Necessary Evangelism

Is the call to evangelize the lost something that all Christians are expected to engage in?  This is a question that was recently raised to me.  I certainly don’t think it will look the same way with each person, but I do believe we are all called to witness for Christ and live evangelistic lives commending the gospel to others in word and deed.  As I reflected on this, four verses began to surface in my thinking about how Paul shows the necessity of evangelism:

I am under obligation both to Greeks and to barbarians, both to the wise and to the foolish. So I am eager to preach the gospel to you also who are in Rome.
Romans 1:14-15

I have great sorrow and unceasing anguish in my heart. For I could wish that I myself were accursed and cut off from Christ for the sake of my brothers, my kinsmen according to the flesh.
Romans 9:2-3

For if I preach the gospel, that gives me no ground for boasting. For necessity is laid upon me. Woe to me if I do not preach the gospel!
1 Corinthians 9:16

Therefore, we are ambassadors for Christ, God making his appeal through us. We implore you on behalf of Christ, be reconciled to God.
2 Corinthians 5:20

Meditating on these verses, I believe, will cause those who think evangelism is optional to consider otherwise.  Think with me on these verses just for a minute.

Paul was a man “under obligation.”  He was a debtor to the world.  This was not a new form of legalism or sense of trying to earn the approval of God or gain a better standing with Him.  Rather, it was a deep and profound reality that the gospel produced in his heart as he reflected on how God had rescued him.

Paul was a man with what saints of old called “soul travail.”  He wept greatly for the souls of men, especially his own. Who among us can say that we know what “unceasing anguish in my heart” feels like in relation to wanting to reach people for Christ?  And yet Paul knew it well.  Far from being indifferent regarding the eternal welfare of the lost, far from seeking to make exceptions to the divine mandate of mission, Paul went hard after the lost to the point that his heart was broken, his mind was always conscious, and his life was continually directed to the advance of the gospel and establishing the kingdom of Christ in the hearts of men.

Paul was a man with “necessity laid upon him.”  I find this a particularly fascinating way to describe Paul’s understanding of the need to preach the gospel.  Paul did everything for the sake of the gospel (1 Cor. 9:23), and any alternative form of living was not optional.  While it sadly true that the lack of gospel proclamation in our lives rarely registers a worry, for Paul it was an emphatic “woe is me”! Why? Because it was necessary, not accessory.

Paul was a man who experienced what it meant having our missionary God “making his appeal through us.” He did not mince his words when explaining that his manner and posture as an ambassador is one who persuades and pleads for others to repent and believe in Jesus.  Paul’s passion was simply a tributary of the eternal fountain of God’s great love, and that consuming passion is not something that terminates in good intentions or theoretical knowledge of God’s gospel, but witnessing lives being transformed by Jesus.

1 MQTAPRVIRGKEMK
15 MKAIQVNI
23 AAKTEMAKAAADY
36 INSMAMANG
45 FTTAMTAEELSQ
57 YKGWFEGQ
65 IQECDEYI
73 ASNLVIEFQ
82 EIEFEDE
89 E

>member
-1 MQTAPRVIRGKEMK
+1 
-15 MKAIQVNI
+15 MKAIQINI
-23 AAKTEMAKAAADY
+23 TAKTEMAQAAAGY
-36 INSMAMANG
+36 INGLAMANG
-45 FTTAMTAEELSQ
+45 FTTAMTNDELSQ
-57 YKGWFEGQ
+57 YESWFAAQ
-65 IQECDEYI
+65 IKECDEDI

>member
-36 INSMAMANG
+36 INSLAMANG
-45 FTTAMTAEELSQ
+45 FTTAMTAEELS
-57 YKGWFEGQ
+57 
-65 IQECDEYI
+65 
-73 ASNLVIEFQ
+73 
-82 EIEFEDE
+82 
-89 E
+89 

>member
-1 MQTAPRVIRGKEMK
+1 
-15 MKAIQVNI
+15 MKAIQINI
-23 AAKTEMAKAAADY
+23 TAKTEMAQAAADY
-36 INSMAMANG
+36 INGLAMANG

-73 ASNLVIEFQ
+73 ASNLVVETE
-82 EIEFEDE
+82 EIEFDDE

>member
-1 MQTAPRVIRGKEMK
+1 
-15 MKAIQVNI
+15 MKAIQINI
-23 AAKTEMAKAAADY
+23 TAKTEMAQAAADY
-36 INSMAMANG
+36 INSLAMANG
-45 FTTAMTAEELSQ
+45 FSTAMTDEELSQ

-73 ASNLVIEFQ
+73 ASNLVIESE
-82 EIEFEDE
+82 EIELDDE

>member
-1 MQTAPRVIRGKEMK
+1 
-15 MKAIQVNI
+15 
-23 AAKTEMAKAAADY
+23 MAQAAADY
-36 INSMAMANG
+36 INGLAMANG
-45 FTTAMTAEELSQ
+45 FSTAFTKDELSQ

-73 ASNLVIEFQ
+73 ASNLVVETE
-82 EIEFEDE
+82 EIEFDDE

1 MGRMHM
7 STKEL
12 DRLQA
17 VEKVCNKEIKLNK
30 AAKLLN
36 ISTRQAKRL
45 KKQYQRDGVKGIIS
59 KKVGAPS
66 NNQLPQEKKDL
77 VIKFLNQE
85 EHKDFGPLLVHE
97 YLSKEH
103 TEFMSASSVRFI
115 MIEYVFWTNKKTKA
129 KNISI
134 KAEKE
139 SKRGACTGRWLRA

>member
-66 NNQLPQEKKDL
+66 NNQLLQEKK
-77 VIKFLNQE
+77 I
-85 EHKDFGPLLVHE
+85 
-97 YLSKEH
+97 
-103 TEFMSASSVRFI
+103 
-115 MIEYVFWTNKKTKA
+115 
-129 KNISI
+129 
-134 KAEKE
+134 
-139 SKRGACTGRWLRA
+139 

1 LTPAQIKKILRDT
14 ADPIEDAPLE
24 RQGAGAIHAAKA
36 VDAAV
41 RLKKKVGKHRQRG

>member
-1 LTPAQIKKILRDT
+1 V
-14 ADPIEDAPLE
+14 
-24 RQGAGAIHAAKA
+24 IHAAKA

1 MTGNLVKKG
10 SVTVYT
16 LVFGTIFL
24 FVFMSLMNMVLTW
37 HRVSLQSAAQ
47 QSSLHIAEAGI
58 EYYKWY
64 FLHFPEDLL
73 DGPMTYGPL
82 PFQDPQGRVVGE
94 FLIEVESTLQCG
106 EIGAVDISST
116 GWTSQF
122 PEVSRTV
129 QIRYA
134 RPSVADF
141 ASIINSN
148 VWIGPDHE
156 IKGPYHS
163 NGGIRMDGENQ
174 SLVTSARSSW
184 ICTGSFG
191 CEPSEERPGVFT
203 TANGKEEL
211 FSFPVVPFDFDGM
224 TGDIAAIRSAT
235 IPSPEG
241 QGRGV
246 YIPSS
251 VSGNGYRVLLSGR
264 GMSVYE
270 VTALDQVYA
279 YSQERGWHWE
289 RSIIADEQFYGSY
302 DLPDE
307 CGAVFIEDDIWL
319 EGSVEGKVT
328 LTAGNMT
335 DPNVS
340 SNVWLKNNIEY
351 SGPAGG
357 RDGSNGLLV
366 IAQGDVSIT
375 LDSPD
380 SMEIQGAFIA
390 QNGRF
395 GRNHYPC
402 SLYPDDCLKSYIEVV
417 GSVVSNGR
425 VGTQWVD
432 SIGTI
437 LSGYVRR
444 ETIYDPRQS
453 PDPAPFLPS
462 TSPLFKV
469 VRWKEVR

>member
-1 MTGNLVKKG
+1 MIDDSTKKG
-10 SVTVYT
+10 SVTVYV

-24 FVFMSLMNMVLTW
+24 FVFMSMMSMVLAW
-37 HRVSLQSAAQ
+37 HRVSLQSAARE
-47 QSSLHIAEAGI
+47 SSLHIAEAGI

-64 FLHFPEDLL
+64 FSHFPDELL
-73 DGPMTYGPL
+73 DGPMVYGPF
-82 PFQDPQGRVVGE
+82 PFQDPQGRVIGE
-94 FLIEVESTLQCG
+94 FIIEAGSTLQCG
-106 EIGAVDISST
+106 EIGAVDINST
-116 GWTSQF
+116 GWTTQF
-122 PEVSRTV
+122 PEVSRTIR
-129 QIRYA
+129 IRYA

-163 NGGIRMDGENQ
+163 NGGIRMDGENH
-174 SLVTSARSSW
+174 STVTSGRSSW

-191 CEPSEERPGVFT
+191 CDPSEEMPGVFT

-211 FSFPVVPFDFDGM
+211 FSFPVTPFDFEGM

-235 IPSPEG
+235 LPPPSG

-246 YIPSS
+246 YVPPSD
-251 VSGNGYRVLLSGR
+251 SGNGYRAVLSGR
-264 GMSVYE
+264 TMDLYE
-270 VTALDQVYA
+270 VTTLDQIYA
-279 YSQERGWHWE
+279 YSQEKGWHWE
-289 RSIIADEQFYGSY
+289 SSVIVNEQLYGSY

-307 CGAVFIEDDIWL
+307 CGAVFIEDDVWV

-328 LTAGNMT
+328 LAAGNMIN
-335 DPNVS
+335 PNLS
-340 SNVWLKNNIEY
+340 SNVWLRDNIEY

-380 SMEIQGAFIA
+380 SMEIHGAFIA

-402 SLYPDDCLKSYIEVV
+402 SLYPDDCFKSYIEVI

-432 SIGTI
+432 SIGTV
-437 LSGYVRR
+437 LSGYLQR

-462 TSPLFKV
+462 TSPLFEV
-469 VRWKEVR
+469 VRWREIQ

So what does it look like to find the apostle Paul in an ordinary day as a rather ordinary man?  I believe we find a man who is under obligation, feeling soul travail for hell-bound sinners, with great necessity laid upon him, persuading and pleading with sinners to flee the wrath of God by finding refuge in the cross of Christ.

I know it is tempting to extract ourselves from such a manner of life by making hermeneutical caveats, but I find it hard to believe from the life of Jesus, Paul, and the early church that all the exhortations of being a hard-working farmer does not require daily sowing seed, that being a good solider does not require getting into the trenches, that running the race so as to win does not require for you to get off the bleachers.

And yet, I sense that is our default mode.  Evangelism isn’t necessary, at least not in the sense that we get out of comforts and routine of be unconscious in our thoughts, unconcerned in our affections, an inward focused in our lives.  We need more than ever for the gospel to so work in our hearts and lives that the messages that God sent His Son into our world to save us would shape us into his emissaries for our world today.  I want to be that kind of Christian, not because it is radical but because it is normal.

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3 Comments on “Necessary Evangelism”


  1. What is even more fascinating to me is that Paul was so committed and passionate about evangelism, while he expressed such an intense desire for the salvation of the lost in the midst of a discussion of God’s Sovereignty (Roms.9:3 and 10:1f). In between those two verses is the greatest statements ever made on the issue. Evidently, there is something about Predestination, Election, and Reprobation that fires the soul with a zeal to win the lost, to such an extent that one could almost wish one’s self accursed for the sake of brethren, if that would win them.

  2. Andrew Says:

    Tim, it seems to me that the question posited is perhaps not complete by itself. Namely, a far more interesting (in my mind) procedure is to also ask the following types of clarifying questions:

    “Do all Christians evangelize in the same way?”
    “What does it mean to engage in evangelism?”
    “What is evangelism?”

    Various answers to these questions will lead to both yes and no answers of your question, but for vastly different reasons.


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